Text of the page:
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Citigroup becomes first big Wall Street bank with a female CEO

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Citigroup has become the first big Wall Street bank to appoint a female CEO as its retail banking chief Jane Fraser takes over from Michael Corbat, who said only last year that he would not be replaced by a woman. 

Scottish-born Fraser, a 16-year Citigroup veteran, will take the reins in February, when Corbat retires after 37 years at the bank.

The married mom-of-two, 53, will join the board of directors with immediate effect, the company announced Wednesday.

She becomes the first woman to lead a major US bank, after top bosses were hauled before Congress in 2019 to answer to criticism over their lack of diversity among other things. 

The shake-up at the top comes as the bank is currently grappling with the coronavirus pandemic and fears are mounting that the economy is tumbling into disrepair.

Citigroup has become the first big Wall Street bank to appoint a female CEO as its retail banking chief Jane Fraser (pictured) takes over from Michael Corbat, who said only last year that he would not be replaced by a woman

The company announced Corbat’s retirement and the appointment of Fraser, who currently serves as president and CEO of global consumer banking, to the position of CEO in a statement Thursday morning. 

‘Citi CEO Michael Corbat announced that, after 37 years at Citi, including the last eight years as CEO, he plans to retire from Citi and step down from its board in February of 2021,’ the bank said.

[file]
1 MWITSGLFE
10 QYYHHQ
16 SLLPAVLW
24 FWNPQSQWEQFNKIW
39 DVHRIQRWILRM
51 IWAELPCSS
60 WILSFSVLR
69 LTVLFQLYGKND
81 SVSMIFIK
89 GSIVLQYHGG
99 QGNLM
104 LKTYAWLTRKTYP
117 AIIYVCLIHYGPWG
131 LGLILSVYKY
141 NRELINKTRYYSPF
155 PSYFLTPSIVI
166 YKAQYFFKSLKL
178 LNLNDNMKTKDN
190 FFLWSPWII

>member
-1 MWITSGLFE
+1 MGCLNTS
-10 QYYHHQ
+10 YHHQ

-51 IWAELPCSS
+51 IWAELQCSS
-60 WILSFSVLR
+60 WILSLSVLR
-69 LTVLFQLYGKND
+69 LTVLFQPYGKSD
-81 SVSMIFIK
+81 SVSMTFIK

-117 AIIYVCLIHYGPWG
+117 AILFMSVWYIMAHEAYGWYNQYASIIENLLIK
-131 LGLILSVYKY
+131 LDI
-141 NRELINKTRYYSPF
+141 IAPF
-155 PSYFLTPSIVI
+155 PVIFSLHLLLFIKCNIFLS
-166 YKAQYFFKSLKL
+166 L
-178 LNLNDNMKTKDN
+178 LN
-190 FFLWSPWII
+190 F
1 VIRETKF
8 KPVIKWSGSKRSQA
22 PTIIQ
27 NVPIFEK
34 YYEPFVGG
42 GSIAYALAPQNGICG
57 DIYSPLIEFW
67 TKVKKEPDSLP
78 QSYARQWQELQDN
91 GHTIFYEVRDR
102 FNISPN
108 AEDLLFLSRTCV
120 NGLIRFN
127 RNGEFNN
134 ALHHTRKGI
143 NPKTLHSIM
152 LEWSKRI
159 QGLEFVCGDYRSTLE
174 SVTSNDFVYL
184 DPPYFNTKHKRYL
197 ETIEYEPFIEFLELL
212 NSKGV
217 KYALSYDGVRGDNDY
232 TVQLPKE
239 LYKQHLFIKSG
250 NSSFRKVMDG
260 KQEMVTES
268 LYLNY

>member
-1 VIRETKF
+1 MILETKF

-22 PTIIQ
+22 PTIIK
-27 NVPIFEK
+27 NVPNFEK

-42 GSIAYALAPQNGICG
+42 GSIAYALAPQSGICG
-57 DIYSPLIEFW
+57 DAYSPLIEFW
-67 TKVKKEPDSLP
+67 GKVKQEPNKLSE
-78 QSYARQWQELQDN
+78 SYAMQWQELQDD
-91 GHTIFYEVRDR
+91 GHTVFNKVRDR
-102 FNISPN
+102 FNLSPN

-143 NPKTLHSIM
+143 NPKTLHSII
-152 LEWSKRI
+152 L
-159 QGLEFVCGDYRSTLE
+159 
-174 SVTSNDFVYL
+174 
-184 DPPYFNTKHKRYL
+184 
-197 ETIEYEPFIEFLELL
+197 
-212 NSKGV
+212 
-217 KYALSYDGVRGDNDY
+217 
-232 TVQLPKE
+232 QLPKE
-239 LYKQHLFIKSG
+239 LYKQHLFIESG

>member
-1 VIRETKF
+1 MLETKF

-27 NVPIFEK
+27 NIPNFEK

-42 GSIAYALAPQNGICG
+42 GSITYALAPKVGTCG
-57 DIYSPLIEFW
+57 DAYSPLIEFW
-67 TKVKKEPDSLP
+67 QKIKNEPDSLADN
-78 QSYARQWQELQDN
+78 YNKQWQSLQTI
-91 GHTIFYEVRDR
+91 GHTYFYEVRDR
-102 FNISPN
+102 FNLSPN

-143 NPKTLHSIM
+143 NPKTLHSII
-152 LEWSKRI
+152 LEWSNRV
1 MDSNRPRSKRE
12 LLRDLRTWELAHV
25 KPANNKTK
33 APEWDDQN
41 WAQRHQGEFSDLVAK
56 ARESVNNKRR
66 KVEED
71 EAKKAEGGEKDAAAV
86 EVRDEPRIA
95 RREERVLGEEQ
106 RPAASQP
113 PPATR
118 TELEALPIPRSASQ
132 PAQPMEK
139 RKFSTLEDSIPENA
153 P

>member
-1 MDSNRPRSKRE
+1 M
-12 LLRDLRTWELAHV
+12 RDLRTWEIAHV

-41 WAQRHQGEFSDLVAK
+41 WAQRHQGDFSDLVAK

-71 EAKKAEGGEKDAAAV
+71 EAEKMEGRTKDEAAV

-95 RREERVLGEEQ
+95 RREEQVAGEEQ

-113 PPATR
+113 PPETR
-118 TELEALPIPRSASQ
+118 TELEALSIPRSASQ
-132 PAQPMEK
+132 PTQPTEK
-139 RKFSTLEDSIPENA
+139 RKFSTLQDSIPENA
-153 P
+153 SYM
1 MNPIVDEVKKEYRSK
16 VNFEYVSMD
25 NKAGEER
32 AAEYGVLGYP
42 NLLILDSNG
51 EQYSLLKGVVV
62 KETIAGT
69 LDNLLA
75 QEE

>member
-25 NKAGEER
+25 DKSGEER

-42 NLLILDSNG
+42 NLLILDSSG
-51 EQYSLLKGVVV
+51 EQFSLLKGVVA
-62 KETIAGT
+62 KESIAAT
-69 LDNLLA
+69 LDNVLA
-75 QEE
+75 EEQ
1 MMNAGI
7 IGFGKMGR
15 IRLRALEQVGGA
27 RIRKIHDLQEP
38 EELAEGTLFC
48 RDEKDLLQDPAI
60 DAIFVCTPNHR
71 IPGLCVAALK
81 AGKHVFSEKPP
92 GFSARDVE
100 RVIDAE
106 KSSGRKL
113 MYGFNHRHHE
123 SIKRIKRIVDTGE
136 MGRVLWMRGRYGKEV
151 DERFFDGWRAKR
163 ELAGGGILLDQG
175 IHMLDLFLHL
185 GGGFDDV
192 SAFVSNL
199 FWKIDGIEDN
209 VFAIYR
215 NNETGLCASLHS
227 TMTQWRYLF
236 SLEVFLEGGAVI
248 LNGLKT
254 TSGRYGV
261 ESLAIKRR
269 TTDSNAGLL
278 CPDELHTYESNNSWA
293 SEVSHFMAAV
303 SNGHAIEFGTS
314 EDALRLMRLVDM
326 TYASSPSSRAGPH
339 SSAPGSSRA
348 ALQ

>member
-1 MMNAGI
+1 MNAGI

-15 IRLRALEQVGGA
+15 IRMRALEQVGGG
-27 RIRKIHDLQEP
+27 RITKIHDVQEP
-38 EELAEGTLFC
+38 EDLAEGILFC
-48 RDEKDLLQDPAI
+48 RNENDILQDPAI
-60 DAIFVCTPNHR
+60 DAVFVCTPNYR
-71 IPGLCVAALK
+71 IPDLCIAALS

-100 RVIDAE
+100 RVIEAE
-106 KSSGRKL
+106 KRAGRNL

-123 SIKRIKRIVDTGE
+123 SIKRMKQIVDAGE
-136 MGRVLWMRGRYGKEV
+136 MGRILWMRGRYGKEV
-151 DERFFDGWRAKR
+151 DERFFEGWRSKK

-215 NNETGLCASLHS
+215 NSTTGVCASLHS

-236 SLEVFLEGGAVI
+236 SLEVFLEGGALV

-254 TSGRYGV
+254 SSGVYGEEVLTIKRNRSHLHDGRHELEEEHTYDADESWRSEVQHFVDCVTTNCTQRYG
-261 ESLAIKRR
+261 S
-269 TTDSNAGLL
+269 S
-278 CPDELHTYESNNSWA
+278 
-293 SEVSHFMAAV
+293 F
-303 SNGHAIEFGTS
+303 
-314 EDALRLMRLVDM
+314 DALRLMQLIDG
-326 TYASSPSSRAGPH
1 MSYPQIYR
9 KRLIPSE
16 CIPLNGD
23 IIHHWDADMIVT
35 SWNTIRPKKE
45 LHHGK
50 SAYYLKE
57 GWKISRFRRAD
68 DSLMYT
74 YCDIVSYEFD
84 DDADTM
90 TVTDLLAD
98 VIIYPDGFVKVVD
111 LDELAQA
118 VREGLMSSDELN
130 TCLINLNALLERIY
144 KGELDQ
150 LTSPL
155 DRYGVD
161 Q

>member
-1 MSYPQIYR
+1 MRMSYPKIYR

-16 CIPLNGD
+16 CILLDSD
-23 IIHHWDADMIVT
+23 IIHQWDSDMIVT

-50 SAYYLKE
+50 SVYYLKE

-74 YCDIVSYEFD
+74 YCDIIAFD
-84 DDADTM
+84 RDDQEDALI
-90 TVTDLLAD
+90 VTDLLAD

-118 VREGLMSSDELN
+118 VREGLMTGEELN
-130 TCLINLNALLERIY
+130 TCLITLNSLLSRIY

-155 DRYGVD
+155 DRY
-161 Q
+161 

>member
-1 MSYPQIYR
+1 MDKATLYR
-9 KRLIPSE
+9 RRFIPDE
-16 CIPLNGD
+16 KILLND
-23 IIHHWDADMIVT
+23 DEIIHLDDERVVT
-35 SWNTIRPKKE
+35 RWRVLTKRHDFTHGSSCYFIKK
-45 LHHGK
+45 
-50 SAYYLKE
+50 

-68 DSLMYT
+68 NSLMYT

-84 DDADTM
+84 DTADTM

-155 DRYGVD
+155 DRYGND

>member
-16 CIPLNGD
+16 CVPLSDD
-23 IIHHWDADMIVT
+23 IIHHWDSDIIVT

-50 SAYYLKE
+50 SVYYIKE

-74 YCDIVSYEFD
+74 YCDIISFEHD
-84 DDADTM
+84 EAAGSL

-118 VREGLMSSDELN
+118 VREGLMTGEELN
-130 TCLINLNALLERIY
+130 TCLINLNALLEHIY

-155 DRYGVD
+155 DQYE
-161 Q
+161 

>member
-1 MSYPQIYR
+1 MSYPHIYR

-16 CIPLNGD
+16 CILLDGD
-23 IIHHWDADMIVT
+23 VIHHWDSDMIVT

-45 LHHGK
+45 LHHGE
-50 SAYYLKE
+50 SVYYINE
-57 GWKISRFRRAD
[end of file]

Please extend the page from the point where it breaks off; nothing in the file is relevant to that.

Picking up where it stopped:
‘The board selected Jane Fraser, currently Citi’s President and CEO of Global Consumer Banking, to succeed him as CEO in February.’ 

It is not clear what Fraser’s salary will be but Corbat received a total package of $24 million for 2019, including a base salary of $1.5 million, two sets of stock-based compensation at $15.75 million and a $6.75 million cash bonus. 

Citigroup said it will announce the successor for Fraser’s role in coming weeks. 

Shares in the bank rose 0.8 percent to $51.82 just after trading opened following the news. 

Fraser said she was ‘honored’ by the decision and is committed to creating a ‘better bank’.

‘I am honored by the Board’s decision and grateful to Mike for his leadership and support,’ Fraser said in a statement.

Scottish-born Fraser (left), a 16-year Citigroup veteran, will take the reins in February, when Corbat (right) retires after 37 years at the bank

The shake-up at the top comes as the bank is currently grappling with the coronavirus pandemic and fears are mounting that the economy is tumbling into disrepair